> Theoretically, start changing bytes around till the checksum is again
> the same one. For this to work, you need to be able to change enough
> bytes in the file, which may be simply not possible because you can not
> change randomly bytes in a program and still expect it to perform at
> least apparently correctly. It would be somewhat easier if the file
> contained sections (data?) that could be changed at will without
> damaging the code. A mathematician with deep knowledge of the checksum
> algorithm could perhaps optimize some code for that kind of brute force
> attack.

Just changing bytes isn’t enough. They have to change in such a way as
to not appear to modify the operation of the program while actually
modifying the operation of the program.

Which is a virtual impossibility - so unless you have an infinite
improbability generator and a really hot cup of tea, you’re not going to
achieve that goal. :slight_smile:

But if secure validation is what OP wants, then a checksum is the wrong
tool, as we’ve both said. Digital signing is a better option.

Jim

Jim Henderson
openSUSE Forums Administrator
Forum Use Terms & Conditions at http://tinyurl.com/openSUSE-T-C

Thank you for all your friendly answers, this clarified a lot to me. SHA-1 seems to work perfectly for now, I added checksums.
And if anybody is willing to contribute to our Android IMSI-Catcher Detector - developers and testers are always very welcome! :wink:

Thank you for this awesome community - you are THE BEST!

SecUpwN

On Tue, 27 May 2014 12:26:02 +0000, SecUpwN wrote:

> Thank you for all your friendly answers, this clarified a lot to me.
> SHA-1 seems to work perfectly for now, I added checksums.
> And if anybody is willing to contribute to our ‘Android IMSI-Catcher
> Detector’ (https://github.com/SecUpwN/Android-IMSI-Catcher-Detector) -
> developers and testers are always very welcome! :wink:
>
> Thank you for this awesome community - you are THE BEST!

Glad we could help out. And you’ve given me an idea for a question to
Randall Munroe (of XKCD and his weekly blog “What if?”) that I’m probably
going to submit in the near future. :wink:

Jim


Jim Henderson
openSUSE Forums Administrator
Forum Use Terms & Conditions at http://tinyurl.com/openSUSE-T-C

On 2014-05-26 21:14, Jim Henderson wrote:
> On Mon, 26 May 2014 18:28:06 +0000, Carlos E. R. wrote:

> Just changing bytes isn’t enough. They have to change in such a way as
> to not appear to modify the operation of the program while actually
> modifying the operation of the program.

Which is why I said to modify a data section, not a code section :wink:
That is, modifying irrelevant bytes.
Next to impossible to do, in real life.

An anecdote.

I remember, long time ago, a friend of mine was studying fortran. He was
surprised that his small program would create so much code as to almost
not fit into the floppy he was working with. I found out that the empty
data array he declared was created as a BIG region of zeroes in the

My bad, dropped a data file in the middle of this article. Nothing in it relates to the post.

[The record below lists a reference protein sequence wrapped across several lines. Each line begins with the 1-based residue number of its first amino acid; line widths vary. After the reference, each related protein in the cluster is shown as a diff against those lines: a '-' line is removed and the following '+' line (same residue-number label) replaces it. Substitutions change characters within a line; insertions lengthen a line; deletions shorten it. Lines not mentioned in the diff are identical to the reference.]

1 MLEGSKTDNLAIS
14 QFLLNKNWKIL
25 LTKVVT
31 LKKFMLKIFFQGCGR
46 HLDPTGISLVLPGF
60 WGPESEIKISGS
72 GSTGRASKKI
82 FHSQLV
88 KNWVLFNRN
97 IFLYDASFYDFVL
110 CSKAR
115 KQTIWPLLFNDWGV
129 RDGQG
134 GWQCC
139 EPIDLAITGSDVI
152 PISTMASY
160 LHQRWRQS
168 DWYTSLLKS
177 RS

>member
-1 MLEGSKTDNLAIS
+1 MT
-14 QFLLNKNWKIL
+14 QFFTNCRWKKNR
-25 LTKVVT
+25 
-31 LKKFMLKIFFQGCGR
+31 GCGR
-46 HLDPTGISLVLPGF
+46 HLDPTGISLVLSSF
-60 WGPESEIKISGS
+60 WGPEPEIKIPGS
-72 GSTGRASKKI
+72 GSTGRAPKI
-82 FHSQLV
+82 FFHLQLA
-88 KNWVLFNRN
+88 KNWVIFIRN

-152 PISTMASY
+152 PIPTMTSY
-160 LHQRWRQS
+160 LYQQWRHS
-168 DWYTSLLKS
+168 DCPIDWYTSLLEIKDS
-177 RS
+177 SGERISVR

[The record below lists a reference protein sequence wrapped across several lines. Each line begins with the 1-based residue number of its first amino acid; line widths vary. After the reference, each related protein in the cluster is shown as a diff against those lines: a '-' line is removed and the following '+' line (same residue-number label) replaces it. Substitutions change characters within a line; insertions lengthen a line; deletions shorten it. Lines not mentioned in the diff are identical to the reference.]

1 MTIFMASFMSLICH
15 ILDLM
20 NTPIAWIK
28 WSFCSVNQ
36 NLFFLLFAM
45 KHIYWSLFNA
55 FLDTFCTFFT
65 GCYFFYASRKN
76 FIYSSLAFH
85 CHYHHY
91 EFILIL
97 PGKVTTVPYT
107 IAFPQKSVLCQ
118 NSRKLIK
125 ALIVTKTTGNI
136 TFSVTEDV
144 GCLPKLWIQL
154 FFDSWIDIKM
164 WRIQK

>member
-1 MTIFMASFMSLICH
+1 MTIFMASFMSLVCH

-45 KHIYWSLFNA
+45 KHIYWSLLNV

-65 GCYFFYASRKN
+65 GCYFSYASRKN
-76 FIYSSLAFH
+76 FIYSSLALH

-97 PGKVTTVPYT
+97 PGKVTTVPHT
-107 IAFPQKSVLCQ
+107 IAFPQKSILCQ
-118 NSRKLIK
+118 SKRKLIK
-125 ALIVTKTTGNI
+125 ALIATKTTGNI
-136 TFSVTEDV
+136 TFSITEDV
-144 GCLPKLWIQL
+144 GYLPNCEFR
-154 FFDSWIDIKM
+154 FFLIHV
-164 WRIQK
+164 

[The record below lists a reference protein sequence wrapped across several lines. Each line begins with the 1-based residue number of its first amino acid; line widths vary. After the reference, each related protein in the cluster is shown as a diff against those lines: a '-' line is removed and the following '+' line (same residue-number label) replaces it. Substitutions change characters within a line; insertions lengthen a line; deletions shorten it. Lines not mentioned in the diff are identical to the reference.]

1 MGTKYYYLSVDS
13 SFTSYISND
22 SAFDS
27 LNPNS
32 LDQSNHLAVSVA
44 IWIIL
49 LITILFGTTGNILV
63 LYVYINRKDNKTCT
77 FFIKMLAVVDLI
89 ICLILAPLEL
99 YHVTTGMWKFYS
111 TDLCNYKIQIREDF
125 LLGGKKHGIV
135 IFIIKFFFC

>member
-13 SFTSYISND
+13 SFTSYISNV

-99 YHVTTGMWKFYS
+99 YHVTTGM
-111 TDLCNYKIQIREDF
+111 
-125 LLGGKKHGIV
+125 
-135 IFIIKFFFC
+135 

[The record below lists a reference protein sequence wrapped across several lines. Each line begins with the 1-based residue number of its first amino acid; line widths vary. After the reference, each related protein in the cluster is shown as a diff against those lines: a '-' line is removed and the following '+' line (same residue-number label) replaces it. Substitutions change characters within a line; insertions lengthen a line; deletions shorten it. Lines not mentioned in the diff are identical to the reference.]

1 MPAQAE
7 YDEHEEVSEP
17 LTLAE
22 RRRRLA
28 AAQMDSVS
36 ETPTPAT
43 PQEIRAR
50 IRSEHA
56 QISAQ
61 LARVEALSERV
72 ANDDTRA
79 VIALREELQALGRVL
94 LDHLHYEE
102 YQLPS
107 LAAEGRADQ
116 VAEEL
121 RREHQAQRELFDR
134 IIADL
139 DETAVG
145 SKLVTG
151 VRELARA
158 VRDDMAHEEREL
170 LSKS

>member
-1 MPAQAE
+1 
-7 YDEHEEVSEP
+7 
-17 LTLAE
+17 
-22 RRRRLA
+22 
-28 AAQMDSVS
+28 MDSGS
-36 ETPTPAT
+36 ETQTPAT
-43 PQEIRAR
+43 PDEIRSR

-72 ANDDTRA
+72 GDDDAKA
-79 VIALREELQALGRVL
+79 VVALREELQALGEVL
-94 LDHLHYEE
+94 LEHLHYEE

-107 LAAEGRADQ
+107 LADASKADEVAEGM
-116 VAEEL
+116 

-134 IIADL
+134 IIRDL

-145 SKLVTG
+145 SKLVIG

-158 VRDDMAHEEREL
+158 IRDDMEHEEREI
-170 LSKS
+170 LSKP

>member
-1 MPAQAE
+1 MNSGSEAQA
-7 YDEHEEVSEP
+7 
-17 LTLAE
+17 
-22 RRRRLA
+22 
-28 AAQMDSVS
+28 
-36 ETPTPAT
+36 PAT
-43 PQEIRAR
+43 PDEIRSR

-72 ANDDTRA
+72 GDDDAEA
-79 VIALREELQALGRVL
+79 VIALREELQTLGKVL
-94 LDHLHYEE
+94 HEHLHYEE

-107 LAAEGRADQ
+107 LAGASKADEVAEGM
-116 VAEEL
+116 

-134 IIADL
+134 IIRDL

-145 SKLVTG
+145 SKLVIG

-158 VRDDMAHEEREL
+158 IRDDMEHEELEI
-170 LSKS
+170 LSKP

executable file! The compiler did not create those variables at run time.

Well, the point here is that, depending on the code (my friend had to
fill up the array, anyway, the zeroes were irrelevant), that array could
contain anything else instead of the zeroes in the file without changing
the code behaviour at all. That is, it could be a target for this
“theoretical attack”.

> Which is a virtual impossibility - so unless you have an infinite
> improbability generator and a really hot cup of tea, you’re not going to
> achieve that goal. :slight_smile:

No - but I have the feeling that there are dark places where they have
studied this in depth.

> But if secure validation is what OP wants, then a checksum is the wrong
> tool, as we’ve both said. Digital signing is a better option.

Right!


Cheers / Saludos,

Carlos E. R.
(from 13.1 x86_64 “Bottle” at Telcontar)

On Wed, 28 May 2014 04:03:06 +0000, Carlos E. R. wrote:

>> Just changing bytes isn’t enough. They have to change in such a way as
>> to not appear to modify the operation of the program while actually
>> modifying the operation of the program.
>
> Which is why I said to modify a data section, not a code section :wink:
> That is, modifying irrelevant bytes.
> Next to impossible to do, in real life.

Both of them would be nearly impossible to do IRL.

But to make a meaningful change, it would probably have to be code that
was changed, not just data.

Jim


Jim Henderson
openSUSE Forums Administrator
Forum Use Terms & Conditions at http://tinyurl.com/openSUSE-T-C

On 2014-05-28 18:53, Jim Henderson wrote:
> On Wed, 28 May 2014 04:03:06 +0000, Carlos E. R. wrote:

> But to make a meaningful change, it would probably have to be code that
> was changed, not just data.

Yes, of course. You change the code you need, then change the data to
compensate and get the same overall checksum.

Of course, it is just “tin foil hat” speculation. If anybody can manage
to do such a thing, he has not published it, to my knowledge.


Cheers / Saludos,

Carlos E. R.
(from 13.1 x86_64 “Bottle” at Telcontar)

As others have described,
If you distribute an installation package, it should be signed. For the reasons described here in this thread, checksums are considered inadequate, they only verify the overall integrity of the package for random corruption, it’s not really meant to be a <security> solution. Signing not only implements better protections against tampering, it also provides a way to <authenticate> the file, essentially that the file has not been changed since a recognized and valid packager put the file together.

Packages are built only to ease installation.

Especially when you are developing, packaging can slow down your development because usually unless you’re implementing something like JenkinsCI, you won’t be able to create packages often on demand, your packages instead will be associated with set milestones.

During early development, you may find it’s more suitable to simply provide source and instructions how to compile and install.

TSU